***POSSIBLE SPOILERS AHEAD, READ WITH CAUTION***
So… Death has a daughter now?
Not gonna’ lie, the first three or so pages of this comic are simply beautiful. They play out like a film with exposition through narration, which really doesn’t reveal anything about the plot, but it does set the tone for what is to come.
Truth be told, I haven’t read any of DeConnick’s previous work before reading this issue, so this probably won’t be the most reliable of reviews, but I’ll do the best I can.
Right off the bat, I can tell you one thing that will definitely grab your attention about this book: it’s pretty. Actually, scratch that last part. It’s beautiful. Emma Rios and Jordie Bellaire go hand in hand in producing some of the best art you’ll see in a while from a comic, the former working on pencils while the latter works on the colors. If you’re the type that complains of lack of colors in comics for the sake of a gritty, realistic feel (do such complaints exist?), you won’t have any faults with Pretty Deadly. It’s colorful and simply gorgeous at the same time.
As for the plot? I gotta’ say, it’s not bad at all. And it’s not good either. Well, it is, but… how can I say this? Quite simply, Pretty Deadly takes the appearance of western, but it interweaves different genres into its main plot. It develops its main plot through the telling of an old fable through two of its characters in a panel setup that is very experimental but rewarding. The old tale tells of Death falling in love with a Beauty and thus giving birth to a Daughter. Those are the simple parts of the book. The rest will have you questioning about the interactions between these two main characters and other characters. There are hints of danger looming around certain corners, but you won’t really know why. One particular character, Big Alice I believe her name is, is presented as very threatening and deadly, but you really won’t know why at first. In fact, while we’re on this subject, you won’t see Death’s Daughter, Ginny as she’s called, until the very last page.
The book doesn’t reveal a lot, and at times it can get a bit confusing, so re-reads of certain pages will be necessary. And yet that’s what makes this book so rewarding: that it’s very ambiguous and vague and doesn’t spill many of its secrets. It will keep you guessing until the next installment is released. While most #1 issues take their debut to establish their universe and introduce many of their characters, Pretty Deadly opts to instead take that of a different route, and establish key concepts, themes and motifs, and most importantly, the tone, that you’re sure to see more of as the story develops. It also possesses a different narrative structure that it uses to tell its story, which may shun certain readers expecting a more straightforward. Nevertheless, it’s all very intriguing and just knowing so little of what DeConnick, Rios, and Bellaire have created is what is making me want to know more.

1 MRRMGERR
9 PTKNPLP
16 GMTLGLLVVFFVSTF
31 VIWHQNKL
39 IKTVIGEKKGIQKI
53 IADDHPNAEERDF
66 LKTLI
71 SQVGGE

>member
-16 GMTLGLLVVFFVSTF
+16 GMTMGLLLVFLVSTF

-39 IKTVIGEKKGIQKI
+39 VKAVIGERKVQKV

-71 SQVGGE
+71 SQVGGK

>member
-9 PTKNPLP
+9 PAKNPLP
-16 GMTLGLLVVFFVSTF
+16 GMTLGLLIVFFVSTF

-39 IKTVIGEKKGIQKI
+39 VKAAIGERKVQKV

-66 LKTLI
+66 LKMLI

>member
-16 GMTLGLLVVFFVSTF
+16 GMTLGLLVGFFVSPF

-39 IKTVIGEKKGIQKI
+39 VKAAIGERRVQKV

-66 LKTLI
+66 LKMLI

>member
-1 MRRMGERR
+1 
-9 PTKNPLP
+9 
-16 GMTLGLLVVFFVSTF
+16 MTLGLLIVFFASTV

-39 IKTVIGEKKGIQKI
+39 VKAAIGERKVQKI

FINAL VERDICT: Pretty Deadly #1 is a beautiful piece of work. In my humble opinion, I don’t think you’ll find a better looking comic besides SAGA in terms of the art department, at least when it comes to creator-owned work. It’s very different from other comics you’ll read, and refuses to play by many of the rules. It takes many risks in trying to establish the story it wants to tell, with generally excellent results. I think it would be fair to call Pretty Deadly as being part of the poetry section of comics, in that it’s very poetic in its language, and that it’s definitely not for everyone. However, those patient and willing to give the book a chance, you’ll discover the beauty between the lines.